• Feedback from staff and patients had resulted in changes to aspects within the service.

Access and flow

  • The urgent care & emergency services department had performed consistently well in achieving the Department of Health target for 95% of patients to be seen, treated, discharged or admitted within 4 hours.
  • Referral to treatment times (RTT) and cancer waiting times were better than the England average, clinicians engaged with appointment booking staff to meet targets around RTT.
  • There were clear admission and discharge processes in place and a transfer of care team was available to support with more complex discharges.
  • In medical services, the average length of stay was lower (better) than the England average and the overall risk of readmission was also lower.
  • In surgical services, service developments had improved patient access to treatment through the introduction of new elective lists.
  • However, the did not attend (DNA) for appointment rates in the outpatient department (OPD) were higher than the England average and DNA rates were also high in the radiology department.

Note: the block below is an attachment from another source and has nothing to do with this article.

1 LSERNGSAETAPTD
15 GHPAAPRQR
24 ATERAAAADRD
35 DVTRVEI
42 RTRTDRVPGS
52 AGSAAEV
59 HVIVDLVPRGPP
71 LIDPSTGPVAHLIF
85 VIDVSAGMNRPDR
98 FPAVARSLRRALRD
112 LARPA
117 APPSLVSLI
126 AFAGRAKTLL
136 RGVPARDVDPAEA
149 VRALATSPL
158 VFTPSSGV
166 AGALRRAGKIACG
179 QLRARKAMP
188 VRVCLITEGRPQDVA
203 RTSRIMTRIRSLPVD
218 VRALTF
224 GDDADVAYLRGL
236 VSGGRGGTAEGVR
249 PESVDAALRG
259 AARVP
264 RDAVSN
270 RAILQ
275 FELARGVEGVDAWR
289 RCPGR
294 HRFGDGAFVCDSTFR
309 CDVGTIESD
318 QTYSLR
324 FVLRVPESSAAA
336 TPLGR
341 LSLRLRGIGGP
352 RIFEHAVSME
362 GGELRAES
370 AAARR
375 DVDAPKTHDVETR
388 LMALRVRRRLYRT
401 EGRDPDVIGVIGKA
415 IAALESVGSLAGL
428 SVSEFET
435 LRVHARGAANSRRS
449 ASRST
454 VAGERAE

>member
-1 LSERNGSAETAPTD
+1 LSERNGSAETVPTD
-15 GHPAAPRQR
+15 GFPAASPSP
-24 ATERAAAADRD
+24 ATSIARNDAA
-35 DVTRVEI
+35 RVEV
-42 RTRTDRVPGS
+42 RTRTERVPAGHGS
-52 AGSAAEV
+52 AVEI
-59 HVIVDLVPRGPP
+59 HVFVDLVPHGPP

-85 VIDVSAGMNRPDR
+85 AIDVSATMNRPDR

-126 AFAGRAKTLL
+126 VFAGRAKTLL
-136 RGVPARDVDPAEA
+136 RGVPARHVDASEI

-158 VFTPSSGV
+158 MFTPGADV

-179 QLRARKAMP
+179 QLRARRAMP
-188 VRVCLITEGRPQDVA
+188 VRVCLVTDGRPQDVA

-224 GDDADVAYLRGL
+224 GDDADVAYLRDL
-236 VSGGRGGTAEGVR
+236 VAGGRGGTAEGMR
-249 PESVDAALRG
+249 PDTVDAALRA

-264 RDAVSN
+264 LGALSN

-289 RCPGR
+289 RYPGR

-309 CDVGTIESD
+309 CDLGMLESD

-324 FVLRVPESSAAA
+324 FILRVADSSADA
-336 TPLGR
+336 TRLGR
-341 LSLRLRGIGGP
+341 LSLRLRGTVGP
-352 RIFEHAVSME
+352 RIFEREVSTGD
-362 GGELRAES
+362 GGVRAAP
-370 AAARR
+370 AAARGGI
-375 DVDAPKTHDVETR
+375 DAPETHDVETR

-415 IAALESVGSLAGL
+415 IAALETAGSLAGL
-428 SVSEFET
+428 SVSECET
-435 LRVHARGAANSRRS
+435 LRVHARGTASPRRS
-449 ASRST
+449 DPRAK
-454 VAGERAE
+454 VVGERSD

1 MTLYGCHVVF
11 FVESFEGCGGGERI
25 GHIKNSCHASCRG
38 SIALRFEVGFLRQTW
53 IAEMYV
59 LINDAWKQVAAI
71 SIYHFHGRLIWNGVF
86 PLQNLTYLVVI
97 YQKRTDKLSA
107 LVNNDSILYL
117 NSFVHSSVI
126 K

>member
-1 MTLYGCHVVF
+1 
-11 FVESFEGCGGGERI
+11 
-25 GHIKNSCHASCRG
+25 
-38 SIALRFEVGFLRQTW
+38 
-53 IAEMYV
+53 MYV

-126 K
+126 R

We saw several areas of outstanding practice including:

  • The oasis unit was an example of outstanding innovation and service planning to meet both the needs of the local population and individual needs. The unit opened in 2014 and was thought to be the first of its kind in a hospital in England at this time. This unit offered specialist care for patients with delirium or living with dementia during periods of acute illness. The unit was designed to be dementia friendly and offered patient-centred care. The positive impact of the unit had been recognised and was doubling in size as a result of this.
  • The Outpatient and Diagnostics department had a patient tracking list that was clinically led.
  • The radiology department had no backlog in reporting in any modalities; this had been recognised nationally as extremely good practice.

However, there were also areas of poor practice where the trust needs to make improvements.

Action the hospital MUST take to improve:

Urgent care

  • The department must ensure that there are sufficient numbers of staff with the appropriate skills available at all times. This includes ensuring that there are sufficient numbers of staff available to resuscitate adults and children.
  • The department must ensure that staff have Advanced Life Support training.